Jan 2021 • 4 weeks
Design System
User testing

I teamed up with some Wellesley designers to create an all-in-one management platform for students.

↗Check out the MVP


Product Designer


PM/Dev: Zoe Allen
Design: Julie Lely, Adhel Gheng, Audrey Mock


Google Suite (Forms, Sheets), Figma, Facebook


The problem

Wellesley students find registering for classes and planning their courses confusing and time-consuming.  Our team was responsible for improving these two processes for the student body.

The solution

Our solution was an all-in-one management platform that optimizes a student’s workflow by centralizing key academic records and documents. By having all the resources in one place, the platform saves students’ time and provides the resources necessary to plan every semester thoughtfully and quickly.


The Challenge

With the turn of a new semester comes the time to choose your class schedule and plan your future. Simple...right? Or not so much.

There's the struggle of trying to pick the right balance between impossible, medium, and easy level classes. Furthermore, Wellesley students have to manage 5 different websites to piece together their ideal schedule.

design goals


After sharing an MVP with the student body, I got iterated based on the feedback from a survey we sent out. The main focus of the second iteration being: design for trust.  The ultimate fear of rating a professor is the fear of your identity being revealed.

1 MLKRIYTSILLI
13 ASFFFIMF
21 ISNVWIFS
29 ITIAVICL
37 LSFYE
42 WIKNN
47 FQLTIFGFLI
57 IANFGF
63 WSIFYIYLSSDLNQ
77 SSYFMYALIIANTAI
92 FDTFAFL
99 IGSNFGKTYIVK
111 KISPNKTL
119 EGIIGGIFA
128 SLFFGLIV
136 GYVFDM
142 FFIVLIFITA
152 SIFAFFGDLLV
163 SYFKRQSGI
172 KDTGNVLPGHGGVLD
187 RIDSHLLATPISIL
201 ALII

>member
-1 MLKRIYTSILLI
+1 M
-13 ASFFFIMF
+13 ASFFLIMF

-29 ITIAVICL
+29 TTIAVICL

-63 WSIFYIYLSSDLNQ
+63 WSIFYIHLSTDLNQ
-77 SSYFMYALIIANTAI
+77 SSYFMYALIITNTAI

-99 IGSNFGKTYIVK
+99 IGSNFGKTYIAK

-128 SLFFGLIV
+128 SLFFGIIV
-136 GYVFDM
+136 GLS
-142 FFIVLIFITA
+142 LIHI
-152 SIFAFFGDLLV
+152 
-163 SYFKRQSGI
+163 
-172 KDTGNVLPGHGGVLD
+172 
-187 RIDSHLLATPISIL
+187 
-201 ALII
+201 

rating process
The review process was split into 3 phases in an easily exit-able window from the Home Page.

1. Course Info is where students fill out details about the course they took with the professor and whether it was taken remotely.

2. Ratings includes 3 key metrics: Overall Rating, Likeliness to Recommend and Clarity of Lectures. These metrics were determined from surveying 20 students in the Research phase of the project.

3. Character is where students can easily add 5 tags to describe the professor and leave a written review.
The largest concern of students was the uncertainty of anonymous reviews. To solve this pain point, I embedded notions of privacy in the rating process. The main goal was to reassure users that their anonymity would be ensured.
Based on feedback, students had difficulty locating the Rate my Professor feature. I decided to try out different forms of breadcrumbs for the user. After sharing my options with my team, I decided on a hover-state pop-up box.



The website was shipped and we received over 200 signups within the first week. My specific Rate my Professor feature had around 20 submissions in the first week. Ultimately, our solution successfully solved the pain points Wellesley students in creating a schedule for classes.

The Facebook post announcing the shipment of W.Hub
Morning Brew